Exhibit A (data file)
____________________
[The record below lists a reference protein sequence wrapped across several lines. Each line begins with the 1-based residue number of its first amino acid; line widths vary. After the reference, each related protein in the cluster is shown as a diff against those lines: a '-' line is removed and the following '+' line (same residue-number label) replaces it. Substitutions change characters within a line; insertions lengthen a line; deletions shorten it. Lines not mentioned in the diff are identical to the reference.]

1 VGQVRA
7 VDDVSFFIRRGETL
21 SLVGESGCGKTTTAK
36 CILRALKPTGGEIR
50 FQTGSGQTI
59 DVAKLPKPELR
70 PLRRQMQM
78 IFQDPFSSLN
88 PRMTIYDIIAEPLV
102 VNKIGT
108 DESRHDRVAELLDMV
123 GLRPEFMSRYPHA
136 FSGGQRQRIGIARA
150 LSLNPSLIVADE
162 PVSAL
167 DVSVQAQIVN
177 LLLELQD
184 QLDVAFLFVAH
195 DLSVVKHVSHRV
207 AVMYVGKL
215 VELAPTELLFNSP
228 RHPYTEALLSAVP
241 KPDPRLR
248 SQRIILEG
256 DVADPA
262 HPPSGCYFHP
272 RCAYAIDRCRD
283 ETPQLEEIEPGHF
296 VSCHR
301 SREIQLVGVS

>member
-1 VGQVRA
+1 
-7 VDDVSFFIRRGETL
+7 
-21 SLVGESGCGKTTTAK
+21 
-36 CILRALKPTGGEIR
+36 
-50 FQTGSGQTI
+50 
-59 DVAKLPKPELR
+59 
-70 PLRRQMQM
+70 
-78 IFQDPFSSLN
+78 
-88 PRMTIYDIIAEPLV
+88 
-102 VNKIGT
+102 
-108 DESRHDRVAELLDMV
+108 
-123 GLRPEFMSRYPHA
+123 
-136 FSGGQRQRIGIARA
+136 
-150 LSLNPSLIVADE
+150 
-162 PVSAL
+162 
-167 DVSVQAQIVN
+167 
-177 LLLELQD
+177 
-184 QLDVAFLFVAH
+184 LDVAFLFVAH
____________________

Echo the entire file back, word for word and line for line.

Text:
[The record below lists a reference protein sequence wrapped across several lines. Each line begins with the 1-based residue number of its first amino acid; line widths vary. After the reference, each related protein in the cluster is shown as a diff against those lines: a '-' line is removed and the following '+' line (same residue-number label) replaces it. Substitutions change characters within a line; insertions lengthen a line; deletions shorten it. Lines not mentioned in the diff are identical to the reference.]

1 VGQVRA
7 VDDVSFFIRRGETL
21 SLVGESGCGKTTTAK
36 CILRALKPTGGEIR
50 FQTGSGQTI
59 DVAKLPKPELR
70 PLRRQMQM
78 IFQDPFSSLN
88 PRMTIYDIIAEPLV
102 VNKIGT
108 DESRHDRVAELLDMV
123 GLRPEFMSRYPHA
136 FSGGQRQRIGIARA
150 LSLNPSLIVADE
162 PVSAL
167 DVSVQAQIVN
177 LLLELQD
184 QLDVAFLFVAH
195 DLSVVKHVSHRV
207 AVMYVGKL
215 VELAPTELLFNSP
228 RHPYTEALLSAVP
241 KPDPRLR
248 SQRIILEG
256 DVADPA
262 HPPSGCYFHP
272 RCAYAIDRCRD
283 ETPQLEEIEPGHF
296 VSCHR
301 SREIQLVGVS

>member
-1 VGQVRA
+1 
-7 VDDVSFFIRRGETL
+7 
-21 SLVGESGCGKTTTAK
+21 
-36 CILRALKPTGGEIR
+36 
-50 FQTGSGQTI
+50 
-59 DVAKLPKPELR
+59 
-70 PLRRQMQM
+70 
-78 IFQDPFSSLN
+78 
-88 PRMTIYDIIAEPLV
+88 
-102 VNKIGT
+102 
-108 DESRHDRVAELLDMV
+108 
-123 GLRPEFMSRYPHA
+123 
-136 FSGGQRQRIGIARA
+136 
-150 LSLNPSLIVADE
+150 
-162 PVSAL
+162 
-167 DVSVQAQIVN
+167 
-177 LLLELQD
+177 
-184 QLDVAFLFVAH
+184 LDVAFLFVAH